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Enough "best books of 2006" lists.
By COLETTE BANCROFT, Times Staff Writer
Published December 31, 2006
Enough "best books of 2006" lists. We've all seen enough to feel like slackers for not having read most of the books on them.So let's start fresh with a few books to look forward to in 2007.
Tough to narrow this category, but these crime fiction writers stand out from the crowd.
John Lescroart's latest legal thriller focuses on a new central character, lawyer Gina Roake, defending a writer accused of murdering his wife in The Suspect (January).
In The Watchman (February), Los Angeles noir writer Robert Crais writes a tale about his series character Elvis Cole's enigmatic pal, ex-Marine Joe Pike.
Ian Rankin returns to his series about irascible Edinburgh detective John Rebus with The Naming of the Dead (April), set during the 2005 G8 conference.
Baltimore writer Laura Lippman has a nonseries novel about a 20-year-old kidnapping, What the Dead Know (March).
Tallahassee writer Lu Vickers' debut novel, Breathing Underwater (January), is the coming-of-age story of the daughter of a former beauty queen, set in Chattahoochee in the 1970s.
Tampa writer Enid Shomer will publish her second collection of finely crafted short stories, Tourist Season (March), many of them set in Florida.
South Florida noir writer James W. Hall plunges his series character Thorn into the dark side of Miami's past in Magic City (March).
Comics and graphic novels
Two giant fandoms will converge when Marvel publishes six comics based on Stephen King's Dark Tower series (February-July).
DC Comics is touting Minx, a new line of graphic novels aimed at teen girls and priced under $10. Six are planned for 2007, beginning in May.
Several lions of American fiction will publish new novels this year. In The Castle in the Forest (out in January), Norman Mailer (whose last novel was The Gospel According to the Son in 1997) focuses on the nature of evil by imagining the childhood of Adolf Hitler.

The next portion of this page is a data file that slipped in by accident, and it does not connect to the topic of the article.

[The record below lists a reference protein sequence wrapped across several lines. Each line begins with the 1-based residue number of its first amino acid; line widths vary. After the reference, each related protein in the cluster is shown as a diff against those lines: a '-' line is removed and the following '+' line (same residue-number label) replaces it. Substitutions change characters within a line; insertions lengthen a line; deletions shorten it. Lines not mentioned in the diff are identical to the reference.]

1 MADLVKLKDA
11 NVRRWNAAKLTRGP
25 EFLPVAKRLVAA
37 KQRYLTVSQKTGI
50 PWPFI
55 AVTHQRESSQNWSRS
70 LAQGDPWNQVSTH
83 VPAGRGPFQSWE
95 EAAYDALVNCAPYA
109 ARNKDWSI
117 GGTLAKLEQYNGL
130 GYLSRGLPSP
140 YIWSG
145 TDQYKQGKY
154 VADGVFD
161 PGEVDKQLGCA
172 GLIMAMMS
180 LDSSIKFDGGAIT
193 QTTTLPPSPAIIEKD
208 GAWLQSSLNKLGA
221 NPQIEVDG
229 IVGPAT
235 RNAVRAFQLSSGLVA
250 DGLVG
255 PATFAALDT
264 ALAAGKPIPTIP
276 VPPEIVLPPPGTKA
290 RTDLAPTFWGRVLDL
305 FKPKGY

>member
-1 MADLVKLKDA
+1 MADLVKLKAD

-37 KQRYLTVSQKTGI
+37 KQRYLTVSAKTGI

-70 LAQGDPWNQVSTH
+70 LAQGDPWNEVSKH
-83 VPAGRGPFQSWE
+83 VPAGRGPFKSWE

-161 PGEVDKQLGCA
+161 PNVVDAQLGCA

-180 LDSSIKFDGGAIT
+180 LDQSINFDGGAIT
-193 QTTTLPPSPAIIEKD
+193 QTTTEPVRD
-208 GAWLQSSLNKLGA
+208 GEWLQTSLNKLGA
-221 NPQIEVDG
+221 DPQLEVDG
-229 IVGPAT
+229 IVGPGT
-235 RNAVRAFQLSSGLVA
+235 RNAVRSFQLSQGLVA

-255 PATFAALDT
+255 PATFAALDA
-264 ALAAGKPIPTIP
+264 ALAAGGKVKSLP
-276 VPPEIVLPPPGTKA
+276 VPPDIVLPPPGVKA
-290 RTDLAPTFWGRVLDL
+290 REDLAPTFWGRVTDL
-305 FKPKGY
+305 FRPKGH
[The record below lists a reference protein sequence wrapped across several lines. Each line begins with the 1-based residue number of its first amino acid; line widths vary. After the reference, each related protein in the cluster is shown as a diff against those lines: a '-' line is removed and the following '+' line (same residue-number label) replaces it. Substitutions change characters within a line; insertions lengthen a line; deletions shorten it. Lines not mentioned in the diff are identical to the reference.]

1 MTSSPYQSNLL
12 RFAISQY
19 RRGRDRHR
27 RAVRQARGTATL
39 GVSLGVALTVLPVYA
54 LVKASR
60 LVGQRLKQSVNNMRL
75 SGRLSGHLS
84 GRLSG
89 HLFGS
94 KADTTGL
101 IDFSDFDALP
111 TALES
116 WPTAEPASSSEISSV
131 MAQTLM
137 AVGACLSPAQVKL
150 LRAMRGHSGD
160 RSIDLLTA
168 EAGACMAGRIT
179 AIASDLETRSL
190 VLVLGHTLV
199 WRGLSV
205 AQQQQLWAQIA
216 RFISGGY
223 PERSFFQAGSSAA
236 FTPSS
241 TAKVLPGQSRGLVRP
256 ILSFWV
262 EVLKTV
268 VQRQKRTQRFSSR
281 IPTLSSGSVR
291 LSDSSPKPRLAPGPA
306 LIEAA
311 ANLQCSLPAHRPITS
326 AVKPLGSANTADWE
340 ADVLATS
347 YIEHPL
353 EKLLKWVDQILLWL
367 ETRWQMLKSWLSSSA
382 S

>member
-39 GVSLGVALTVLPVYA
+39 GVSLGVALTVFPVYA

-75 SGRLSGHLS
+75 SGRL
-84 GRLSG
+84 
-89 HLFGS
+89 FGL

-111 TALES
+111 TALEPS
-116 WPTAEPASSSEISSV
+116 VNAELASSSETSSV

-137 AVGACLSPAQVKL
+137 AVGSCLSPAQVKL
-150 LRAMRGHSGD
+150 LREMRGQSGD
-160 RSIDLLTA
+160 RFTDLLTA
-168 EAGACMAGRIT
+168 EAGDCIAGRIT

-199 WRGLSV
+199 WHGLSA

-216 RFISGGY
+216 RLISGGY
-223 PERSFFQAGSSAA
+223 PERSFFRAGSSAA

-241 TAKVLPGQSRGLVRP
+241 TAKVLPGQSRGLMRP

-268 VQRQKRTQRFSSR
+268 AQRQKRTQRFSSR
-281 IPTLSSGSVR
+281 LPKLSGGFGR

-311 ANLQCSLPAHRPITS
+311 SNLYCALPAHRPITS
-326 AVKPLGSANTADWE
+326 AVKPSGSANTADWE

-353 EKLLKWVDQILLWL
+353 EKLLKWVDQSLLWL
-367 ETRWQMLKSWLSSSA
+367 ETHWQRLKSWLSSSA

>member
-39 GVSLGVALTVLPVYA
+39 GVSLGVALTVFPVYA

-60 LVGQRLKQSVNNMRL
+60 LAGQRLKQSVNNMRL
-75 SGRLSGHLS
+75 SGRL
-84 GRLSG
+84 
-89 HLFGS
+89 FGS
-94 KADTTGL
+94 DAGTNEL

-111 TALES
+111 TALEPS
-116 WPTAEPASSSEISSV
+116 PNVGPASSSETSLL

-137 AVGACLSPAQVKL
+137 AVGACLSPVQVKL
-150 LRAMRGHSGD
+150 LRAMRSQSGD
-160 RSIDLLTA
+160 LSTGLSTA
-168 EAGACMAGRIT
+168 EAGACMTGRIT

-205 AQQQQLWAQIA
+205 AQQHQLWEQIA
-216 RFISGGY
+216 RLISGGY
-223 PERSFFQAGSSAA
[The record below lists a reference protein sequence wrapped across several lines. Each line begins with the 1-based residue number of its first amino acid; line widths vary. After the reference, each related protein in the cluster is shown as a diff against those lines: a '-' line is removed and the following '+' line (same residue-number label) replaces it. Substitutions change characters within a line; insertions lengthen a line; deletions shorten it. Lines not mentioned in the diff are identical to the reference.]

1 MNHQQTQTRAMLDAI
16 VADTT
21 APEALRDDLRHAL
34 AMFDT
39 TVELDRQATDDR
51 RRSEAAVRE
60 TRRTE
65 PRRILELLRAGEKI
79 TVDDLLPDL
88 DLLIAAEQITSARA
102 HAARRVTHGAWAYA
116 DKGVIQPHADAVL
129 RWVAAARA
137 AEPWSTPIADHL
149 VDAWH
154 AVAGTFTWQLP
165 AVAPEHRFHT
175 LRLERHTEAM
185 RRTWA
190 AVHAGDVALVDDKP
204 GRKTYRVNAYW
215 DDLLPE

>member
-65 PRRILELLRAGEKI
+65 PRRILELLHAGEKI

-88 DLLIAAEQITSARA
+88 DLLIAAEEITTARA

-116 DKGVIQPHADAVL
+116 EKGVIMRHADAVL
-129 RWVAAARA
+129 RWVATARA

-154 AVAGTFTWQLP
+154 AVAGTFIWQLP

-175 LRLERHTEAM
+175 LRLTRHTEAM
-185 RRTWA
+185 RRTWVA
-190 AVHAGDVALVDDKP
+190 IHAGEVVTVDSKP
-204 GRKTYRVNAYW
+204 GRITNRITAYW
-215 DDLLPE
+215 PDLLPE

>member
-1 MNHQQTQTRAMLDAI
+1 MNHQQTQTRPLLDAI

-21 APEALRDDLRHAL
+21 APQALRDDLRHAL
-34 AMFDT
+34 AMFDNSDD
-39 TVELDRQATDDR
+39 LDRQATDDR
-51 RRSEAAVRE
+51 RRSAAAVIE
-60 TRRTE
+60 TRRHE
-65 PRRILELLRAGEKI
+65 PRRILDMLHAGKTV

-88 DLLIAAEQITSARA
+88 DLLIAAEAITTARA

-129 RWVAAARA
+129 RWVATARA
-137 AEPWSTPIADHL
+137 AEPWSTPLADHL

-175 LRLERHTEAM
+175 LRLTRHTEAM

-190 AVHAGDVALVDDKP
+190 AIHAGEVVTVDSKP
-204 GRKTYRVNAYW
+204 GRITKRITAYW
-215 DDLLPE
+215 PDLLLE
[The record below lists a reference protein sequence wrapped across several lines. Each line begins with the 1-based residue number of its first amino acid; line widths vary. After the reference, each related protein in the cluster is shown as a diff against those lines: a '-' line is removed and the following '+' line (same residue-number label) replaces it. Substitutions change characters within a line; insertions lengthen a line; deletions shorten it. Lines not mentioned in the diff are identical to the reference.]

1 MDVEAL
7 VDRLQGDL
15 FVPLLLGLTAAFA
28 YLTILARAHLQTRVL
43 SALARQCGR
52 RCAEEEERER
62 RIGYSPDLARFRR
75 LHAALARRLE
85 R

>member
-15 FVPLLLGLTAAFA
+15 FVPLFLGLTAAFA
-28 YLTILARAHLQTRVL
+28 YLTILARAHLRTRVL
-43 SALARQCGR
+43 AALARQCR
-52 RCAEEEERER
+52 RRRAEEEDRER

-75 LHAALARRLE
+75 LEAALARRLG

Jim Harrison (True North) takes an elegiac look at one man's death and his family's unexpected reactions to loss in Returning to Earth (January).
And Philip Roth (Everyman) will lay to rest Nathan Zuckerman with his ninth novel about his alter ego, Exit Ghost (October).
On a lighter note, Jane Smiley (Good Faith) turns her satiric eye on Hollywood with the bright, bawdy Ten Days in the Hills (February).
Jonathan Lethem (Fortress of Solitude) moves to Los Angeles as well with You Don't Love Me Yet (March), a romantic farce about an aspiring rock band.
Irish novelist Roddy Doyle's Paula Spencer (January) is a sequel to his acclaimed 1996 book The Woman Who Walked Into Doors.
British novelist Lionel Shriver (We Need to Talk About Kevin) imagines alternative versions of an extramarital flirtation in The Post-Birthday World (March).
It's tough to spot interesting first novels before they're published, but Jon Clinch's Finn (February), a dark novel about Huck's malevolent father in the classic The Adventures of Huckleberry Finn, is getting lots of buzz.
Journalist Laura Sessions Stepp is likely to raise a lot of conversation with Unhooked: How Young Women Pursue Sex, Delay Love and Lose at Both (February).
Lee Gutkind takes readers inside the Carnegie Mellon Robotics Institute in Almost Human: Making Robots Think (March).
The year will be a feast for foodies, starting with Thomas McNamee's Alice Waters and Chez Panisse: The Romantic, Impractical, Often Eccentric, Ultimately Brilliant Making of a Food Revolution (March).
Patrick Kuh gets inside the heads under those toques in A Chef's Story: 27 Chefs Talk About What Got Them Into the Kitchen (April).
And bestselling novelist Barbara Kingsolver writes, with her daughter Camille Kingsolver, about how and what we eat in Animal, Vegetable, Miracle: A Year of Food Life (May).
Biography and memoir
Controversial Dutch politician Avaan Hirsi Ali writes about her dramatic rejection of her Muslim upbringing in Infidel (February).
Poet and essayist Mark Doty looks at love and loss, human and canine, in Dog Years (March).
Novelist A.M. Homes examines adoption and identity in her memoir The Mistress's Daughter (April).
One of rock 'n' roll's lost masters is the subject of I'll Sleep When I'm Dead: The Dirty Life and Times of Warren Zevon (May), by his ex-wife Crystal Zevon.
Maybe you hadn't noticed, but the 2008 presidential campaigns are already cranking up, and that means stacks of books written (ostensibly, at least) by the hopefuls. Hillary Clinton (a new 10th-anniversary edition of It Takes a Village) and Barack Obama (The Audacity of Hope) were ahead of the pack, but from spring through fall and beyond, look for books of various kinds - autobiographical, environmental, historical, political - from Wesley Clark, John Edwards, Al Gore, John Kerry and John McCain. And those are just the books already announced.
[Last modified December 30, 2006, 23:30:18]